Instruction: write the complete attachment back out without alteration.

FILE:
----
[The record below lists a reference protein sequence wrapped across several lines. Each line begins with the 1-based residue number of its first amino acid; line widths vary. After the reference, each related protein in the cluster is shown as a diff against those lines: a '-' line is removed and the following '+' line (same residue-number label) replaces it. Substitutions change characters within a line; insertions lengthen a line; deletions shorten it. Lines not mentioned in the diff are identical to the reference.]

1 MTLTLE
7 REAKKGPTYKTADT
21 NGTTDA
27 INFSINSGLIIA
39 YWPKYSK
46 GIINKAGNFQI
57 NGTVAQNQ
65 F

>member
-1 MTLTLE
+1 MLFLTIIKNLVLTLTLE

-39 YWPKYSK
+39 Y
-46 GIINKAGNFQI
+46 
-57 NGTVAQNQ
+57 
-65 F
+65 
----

[The record below lists a reference protein sequence wrapped across several lines. Each line begins with the 1-based residue number of its first amino acid; line widths vary. After the reference, each related protein in the cluster is shown as a diff against those lines: a '-' line is removed and the following '+' line (same residue-number label) replaces it. Substitutions change characters within a line; insertions lengthen a line; deletions shorten it. Lines not mentioned in the diff are identical to the reference.]

1 MTLTLE
7 REAKKGPTYKTADT
21 NGTTDA
27 INFSINSGLIIA
39 YWPKYSK
46 GIINKAGNFQI
57 NGTVAQNQ
65 F

>member
-1 MTLTLE
+1 MLFLTIIKNLVLTLTLE

-39 YWPKYSK
+39 Y
-46 GIINKAGNFQI
+46 
-57 NGTVAQNQ
+57 
-65 F
+65 